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Our Green History

From Conservation to Stewardship

In 1912, Camp Fire members were urged “to plant five trees at least one foot high where they are needed,” and to contribute service to the community in connection with “street cleaning,” “beautifying front yards,” “conservation of streams,” “conservation of trees or forests,” or “conservation of parks and playgrounds.”

By 1931, members were urged to:

  1. “Take active part in a tree-planting project (which means help planting a tree or trees, doing her share to care for tree or trees for nine months),”

  2. “Take active part in a wild flower conservation project (which means gathering seeds and replanting them), having a successful wild flower garden, refraining from ruthlessly picking wild flowers, making wild flower conservation posters.”

  3. “Help your Camp Fire transform an unsightly place in your community into an attractive spot, garden, park or playground, or help build a community fireplace.”

Camp Fire continued to make a difference across the country with ambitious projects that depended on broad community support.

By 1954, Camp Fire members in Witchita, Kansas identified ten varieties of reasonably pest- and drought-resistant trees and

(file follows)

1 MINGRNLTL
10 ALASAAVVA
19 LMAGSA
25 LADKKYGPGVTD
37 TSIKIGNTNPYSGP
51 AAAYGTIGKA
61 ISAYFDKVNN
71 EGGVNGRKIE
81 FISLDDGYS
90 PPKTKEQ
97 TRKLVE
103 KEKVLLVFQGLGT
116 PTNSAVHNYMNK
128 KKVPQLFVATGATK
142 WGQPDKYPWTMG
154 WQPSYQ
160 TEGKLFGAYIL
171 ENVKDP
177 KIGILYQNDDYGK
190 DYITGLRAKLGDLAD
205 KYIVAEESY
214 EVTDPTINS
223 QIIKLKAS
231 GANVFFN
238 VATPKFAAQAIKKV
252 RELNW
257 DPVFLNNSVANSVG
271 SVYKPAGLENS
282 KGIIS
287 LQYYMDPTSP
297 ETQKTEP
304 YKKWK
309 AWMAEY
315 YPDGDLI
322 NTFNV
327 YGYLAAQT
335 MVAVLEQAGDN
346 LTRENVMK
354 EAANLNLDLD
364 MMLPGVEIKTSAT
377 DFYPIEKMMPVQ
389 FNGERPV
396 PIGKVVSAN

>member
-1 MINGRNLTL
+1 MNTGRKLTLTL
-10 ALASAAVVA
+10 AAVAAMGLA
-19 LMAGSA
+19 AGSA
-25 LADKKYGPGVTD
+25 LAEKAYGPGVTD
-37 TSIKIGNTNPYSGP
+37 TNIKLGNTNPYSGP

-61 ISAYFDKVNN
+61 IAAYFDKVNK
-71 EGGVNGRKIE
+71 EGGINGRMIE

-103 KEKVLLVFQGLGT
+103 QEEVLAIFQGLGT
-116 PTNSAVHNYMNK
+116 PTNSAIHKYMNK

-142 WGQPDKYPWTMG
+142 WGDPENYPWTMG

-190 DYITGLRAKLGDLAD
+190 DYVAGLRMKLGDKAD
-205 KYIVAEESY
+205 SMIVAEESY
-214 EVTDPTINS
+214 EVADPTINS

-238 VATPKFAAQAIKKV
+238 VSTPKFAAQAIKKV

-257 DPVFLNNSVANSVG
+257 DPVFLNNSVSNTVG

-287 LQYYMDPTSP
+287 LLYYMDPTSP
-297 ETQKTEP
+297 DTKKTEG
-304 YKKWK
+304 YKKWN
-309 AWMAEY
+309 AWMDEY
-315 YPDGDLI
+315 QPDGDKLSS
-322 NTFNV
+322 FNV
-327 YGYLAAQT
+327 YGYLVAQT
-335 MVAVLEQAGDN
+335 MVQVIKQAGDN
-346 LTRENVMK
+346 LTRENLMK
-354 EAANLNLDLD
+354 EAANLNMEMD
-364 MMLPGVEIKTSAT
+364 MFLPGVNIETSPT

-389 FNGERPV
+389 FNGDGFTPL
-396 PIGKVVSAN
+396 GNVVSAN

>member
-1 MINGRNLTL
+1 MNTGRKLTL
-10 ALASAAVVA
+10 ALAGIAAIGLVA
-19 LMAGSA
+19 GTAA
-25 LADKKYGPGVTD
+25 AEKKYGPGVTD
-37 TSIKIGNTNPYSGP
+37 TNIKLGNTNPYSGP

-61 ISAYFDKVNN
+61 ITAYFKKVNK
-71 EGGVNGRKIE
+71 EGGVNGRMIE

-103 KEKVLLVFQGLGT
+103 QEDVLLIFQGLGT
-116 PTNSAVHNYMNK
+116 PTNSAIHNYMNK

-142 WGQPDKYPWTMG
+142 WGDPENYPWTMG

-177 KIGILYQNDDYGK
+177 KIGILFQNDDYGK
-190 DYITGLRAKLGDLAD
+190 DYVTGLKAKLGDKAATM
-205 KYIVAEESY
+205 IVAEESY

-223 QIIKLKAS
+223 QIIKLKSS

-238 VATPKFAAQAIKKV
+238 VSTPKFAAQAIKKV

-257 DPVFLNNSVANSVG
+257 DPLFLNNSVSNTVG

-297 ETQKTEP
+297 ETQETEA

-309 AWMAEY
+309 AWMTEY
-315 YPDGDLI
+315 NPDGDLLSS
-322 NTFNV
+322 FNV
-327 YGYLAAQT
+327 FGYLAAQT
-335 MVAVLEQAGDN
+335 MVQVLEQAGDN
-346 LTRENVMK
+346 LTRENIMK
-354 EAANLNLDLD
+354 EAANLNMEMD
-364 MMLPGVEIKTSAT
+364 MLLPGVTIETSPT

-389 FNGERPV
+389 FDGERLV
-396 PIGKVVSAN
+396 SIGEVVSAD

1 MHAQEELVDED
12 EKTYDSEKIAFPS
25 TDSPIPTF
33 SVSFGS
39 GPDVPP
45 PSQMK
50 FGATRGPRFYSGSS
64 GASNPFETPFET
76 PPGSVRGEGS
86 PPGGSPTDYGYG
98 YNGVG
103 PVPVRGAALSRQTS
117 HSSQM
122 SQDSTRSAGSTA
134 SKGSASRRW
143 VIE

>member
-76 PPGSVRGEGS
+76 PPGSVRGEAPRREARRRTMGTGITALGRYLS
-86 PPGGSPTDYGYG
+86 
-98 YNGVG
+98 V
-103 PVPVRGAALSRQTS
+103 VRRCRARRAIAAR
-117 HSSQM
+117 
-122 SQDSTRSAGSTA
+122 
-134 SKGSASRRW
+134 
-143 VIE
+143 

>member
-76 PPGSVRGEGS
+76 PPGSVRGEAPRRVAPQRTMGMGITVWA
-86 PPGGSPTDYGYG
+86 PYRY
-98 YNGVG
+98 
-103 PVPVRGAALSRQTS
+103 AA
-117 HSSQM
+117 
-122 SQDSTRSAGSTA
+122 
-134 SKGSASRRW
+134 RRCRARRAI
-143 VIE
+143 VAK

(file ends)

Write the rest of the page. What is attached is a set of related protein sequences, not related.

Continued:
By 1958, members had given out 20,000 seedlings and conducted a widespread and effective public education program.

By 1959, tree-planting continued to be a major emphasis and most councils conducted a tree census and tree planting projects.

By 1961, over 1,000,000 trees had been planted across the country by Camp Fire members. Some projects involved reforestation of vast acreage in burned-over or abandoned areas and camp grounds. Some center around replanting or landscaping all the school grounds in a district school system and a census and replacement of dead or diseased tree in an entire city.

Since that time, projects have continued to be at the heart of Camp Fire’s commitment to the environment and to their communities. Ponds have been freed of choking vegetation, cold water for trout supplied by deflector dams, chickens have hatched pheasant eggs which members then raised and returned to the state for restocking, and thousands and thousands of blue bird nesting boxes have been built and installed all over the country.

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